Antony Blinken condemned the appearance of a swastika in one of the State Department elevators.


On Monday, the symbol of Nazi Germany was found on one of the wooden walls of the elevator of the Harry S. Truman Building in downtown Washington. The secretary admitted that it was a "painful reminder" that anti-Semitism is still a problem in the United States.

The Secretary of State of the United States, Antony Blinken, expressed his anger and condemned Tuesday the appearance of a swastika engraved on the wall of one of the elevators of the main headquarters of the State Department.

Authorities say they have launched an investigation into how the Nazi Germany symbol was scraped off the wooden panels of an elevator in the Harry S. Truman Building, the secure headquarters of American diplomacy in central Washington.

In a message sent to all employees of the public body from India, where he is on a diplomatic trip, Blinken defined the episode as "completely abhorrent" and said that the act of vandalism was a painful message that anti-Semitism was still a problem in the United States and the world and that it should be fought tirelessly.

"As this painfully reminds us, anti-Semitism is not a thing of the past," said Deputy State Department spokeswoman Jalina Porter, citing Blinken's message.

"He remains a force in the world, even here at home. And it is abominable. It does not take place in the United States, the State Department, or anywhere else. 

"We have to work hard to defend ourselves and reject it," he added.

"We know from our own history and the history of other nations that Judaism often goes hand in hand with racism, sexism, homophobia, xenophobia and other forms of hatred," he said in a statement.

He concluded that none of these ideas should have a place in our workplace or in our nation.

Blanken said the swastika found on Monday had been removed, and the incident was being investigated.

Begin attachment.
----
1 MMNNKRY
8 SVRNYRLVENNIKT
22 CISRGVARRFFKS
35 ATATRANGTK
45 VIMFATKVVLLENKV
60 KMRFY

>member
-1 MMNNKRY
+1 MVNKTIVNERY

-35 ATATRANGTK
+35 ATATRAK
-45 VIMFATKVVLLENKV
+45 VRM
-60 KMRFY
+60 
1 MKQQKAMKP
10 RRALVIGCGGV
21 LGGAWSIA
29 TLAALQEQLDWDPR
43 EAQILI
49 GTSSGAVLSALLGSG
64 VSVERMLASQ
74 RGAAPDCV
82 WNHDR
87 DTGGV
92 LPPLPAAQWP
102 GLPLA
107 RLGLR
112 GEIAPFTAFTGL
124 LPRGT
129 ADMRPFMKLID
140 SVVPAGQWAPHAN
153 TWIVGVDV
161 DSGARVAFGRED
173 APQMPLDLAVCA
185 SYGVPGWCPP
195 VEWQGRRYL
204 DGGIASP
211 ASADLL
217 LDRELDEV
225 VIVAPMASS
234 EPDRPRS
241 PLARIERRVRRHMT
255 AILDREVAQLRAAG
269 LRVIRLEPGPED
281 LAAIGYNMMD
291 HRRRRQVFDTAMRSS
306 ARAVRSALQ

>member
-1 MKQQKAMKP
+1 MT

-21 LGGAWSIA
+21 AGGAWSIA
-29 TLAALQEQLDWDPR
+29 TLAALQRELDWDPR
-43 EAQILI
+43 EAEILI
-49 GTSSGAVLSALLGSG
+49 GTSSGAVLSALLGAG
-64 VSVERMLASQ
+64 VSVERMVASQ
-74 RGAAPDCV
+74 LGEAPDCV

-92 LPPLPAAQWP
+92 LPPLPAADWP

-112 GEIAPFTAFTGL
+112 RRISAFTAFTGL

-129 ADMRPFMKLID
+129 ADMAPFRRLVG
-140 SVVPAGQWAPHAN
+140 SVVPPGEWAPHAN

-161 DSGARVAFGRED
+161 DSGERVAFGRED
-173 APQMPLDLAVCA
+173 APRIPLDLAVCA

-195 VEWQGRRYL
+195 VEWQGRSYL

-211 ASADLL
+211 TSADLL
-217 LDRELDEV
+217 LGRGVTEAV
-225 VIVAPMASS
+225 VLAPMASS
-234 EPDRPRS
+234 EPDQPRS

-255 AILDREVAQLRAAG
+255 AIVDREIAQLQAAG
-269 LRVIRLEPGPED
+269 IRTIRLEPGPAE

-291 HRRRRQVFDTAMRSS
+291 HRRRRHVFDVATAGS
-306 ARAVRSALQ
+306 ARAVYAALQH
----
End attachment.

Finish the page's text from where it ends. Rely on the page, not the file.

According to Jewish tradition, Blanken, the half-brother of Holocaust survivors, has preferred to fight anti-Semitism since taking office.

And we must be relentless in defending ourselves and rejecting it, "he added.

"We also know from our own history and from the history of other nations that anti-Semitism often goes hand in hand with racism, sexism, homophobia, xenophobia, and other forms of hatred," he said in his statement.

"None of these ideologies should have a place in our workplace or our nation," he concluded.

Blinken said the swastika, which was discovered Monday, was removed, and the incident is under investigation.

The stepson of a Holocaust survivor and raised in the Jewish tradition, Blinken has made fighting anti-Semitism a priority since taking office.

Last month in Berlin, he and his German counterpart launched a new Holocaust Dialogue between the United States and Germany aimed at ensuring that the lessons of the Nazis are not forgotten.

Blinken warned at the time that the initiative was a "rallying cry for those seeking to topple our democracies."

Vandalism in a statue of George Floyd

Last month, the name of a far-right group was scrawled Thursday on a statue honoring African-American George Floyd, days after it was inaugurated in New York.

New York police are investigating a possible racist crime, said Floyd Lean, who was identified Thursday as the "Patriot Front" (Patriot Front), an American neo-Nazi group.

George Floyd became a symbol of the fight against police violence and discrimination in the United States in 2020, when he was killed by a white police officer during an arrest in Minneapolis.